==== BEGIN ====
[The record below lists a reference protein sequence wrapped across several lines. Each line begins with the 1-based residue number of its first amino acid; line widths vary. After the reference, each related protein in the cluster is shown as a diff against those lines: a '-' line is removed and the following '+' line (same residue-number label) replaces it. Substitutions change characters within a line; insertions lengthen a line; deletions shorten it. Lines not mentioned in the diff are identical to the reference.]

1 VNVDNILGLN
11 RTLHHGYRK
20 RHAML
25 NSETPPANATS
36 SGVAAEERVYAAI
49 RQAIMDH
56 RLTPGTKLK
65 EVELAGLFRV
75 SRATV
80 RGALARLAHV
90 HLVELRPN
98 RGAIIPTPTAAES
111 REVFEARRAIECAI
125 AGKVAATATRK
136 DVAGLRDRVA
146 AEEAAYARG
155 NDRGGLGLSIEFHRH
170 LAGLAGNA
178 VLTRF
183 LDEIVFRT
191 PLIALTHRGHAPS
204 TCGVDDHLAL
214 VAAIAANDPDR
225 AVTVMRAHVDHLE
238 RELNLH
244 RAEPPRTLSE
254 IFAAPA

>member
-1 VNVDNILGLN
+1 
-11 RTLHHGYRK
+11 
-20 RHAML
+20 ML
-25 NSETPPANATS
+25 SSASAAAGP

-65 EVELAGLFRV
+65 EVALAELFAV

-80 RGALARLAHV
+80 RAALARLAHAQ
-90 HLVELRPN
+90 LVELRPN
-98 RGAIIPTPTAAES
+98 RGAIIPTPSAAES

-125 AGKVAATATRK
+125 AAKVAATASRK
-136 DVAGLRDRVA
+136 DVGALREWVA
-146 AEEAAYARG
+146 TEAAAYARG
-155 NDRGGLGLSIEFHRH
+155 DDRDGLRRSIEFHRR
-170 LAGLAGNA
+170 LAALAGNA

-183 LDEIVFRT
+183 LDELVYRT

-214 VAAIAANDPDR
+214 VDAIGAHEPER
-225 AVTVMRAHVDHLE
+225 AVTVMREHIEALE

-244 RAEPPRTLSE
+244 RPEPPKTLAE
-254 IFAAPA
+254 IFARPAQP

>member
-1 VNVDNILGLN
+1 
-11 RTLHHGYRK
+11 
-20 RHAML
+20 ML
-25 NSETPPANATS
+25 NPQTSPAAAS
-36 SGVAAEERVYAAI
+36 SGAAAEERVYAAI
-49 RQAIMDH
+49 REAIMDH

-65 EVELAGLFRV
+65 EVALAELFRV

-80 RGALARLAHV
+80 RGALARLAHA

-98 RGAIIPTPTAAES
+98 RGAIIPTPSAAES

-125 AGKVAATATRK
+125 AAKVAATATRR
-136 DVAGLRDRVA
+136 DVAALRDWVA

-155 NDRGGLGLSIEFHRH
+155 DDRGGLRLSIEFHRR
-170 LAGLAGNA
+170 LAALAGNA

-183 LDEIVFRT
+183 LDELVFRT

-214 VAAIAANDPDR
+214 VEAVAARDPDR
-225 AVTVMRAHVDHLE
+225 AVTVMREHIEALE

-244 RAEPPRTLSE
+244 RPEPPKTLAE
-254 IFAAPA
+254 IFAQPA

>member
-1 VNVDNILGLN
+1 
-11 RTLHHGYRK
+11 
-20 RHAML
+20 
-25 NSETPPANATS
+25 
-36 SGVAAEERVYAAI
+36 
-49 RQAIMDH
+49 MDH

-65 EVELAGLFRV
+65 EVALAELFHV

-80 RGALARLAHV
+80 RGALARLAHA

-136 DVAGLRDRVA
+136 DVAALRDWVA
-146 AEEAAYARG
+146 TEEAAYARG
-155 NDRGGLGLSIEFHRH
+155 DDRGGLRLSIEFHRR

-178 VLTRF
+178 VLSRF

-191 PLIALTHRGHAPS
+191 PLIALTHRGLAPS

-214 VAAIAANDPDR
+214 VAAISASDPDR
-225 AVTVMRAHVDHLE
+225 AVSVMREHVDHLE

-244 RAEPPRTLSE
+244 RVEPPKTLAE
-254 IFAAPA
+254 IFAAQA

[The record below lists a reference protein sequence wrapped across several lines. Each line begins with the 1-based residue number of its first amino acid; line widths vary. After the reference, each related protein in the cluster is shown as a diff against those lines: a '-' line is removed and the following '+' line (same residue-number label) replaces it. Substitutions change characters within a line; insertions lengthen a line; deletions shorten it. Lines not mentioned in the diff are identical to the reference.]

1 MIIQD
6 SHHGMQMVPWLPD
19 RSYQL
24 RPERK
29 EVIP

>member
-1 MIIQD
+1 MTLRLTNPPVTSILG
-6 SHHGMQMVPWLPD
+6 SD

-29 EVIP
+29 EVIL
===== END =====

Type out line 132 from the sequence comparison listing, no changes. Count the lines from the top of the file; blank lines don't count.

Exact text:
-225 AVTVMRAHVDHLE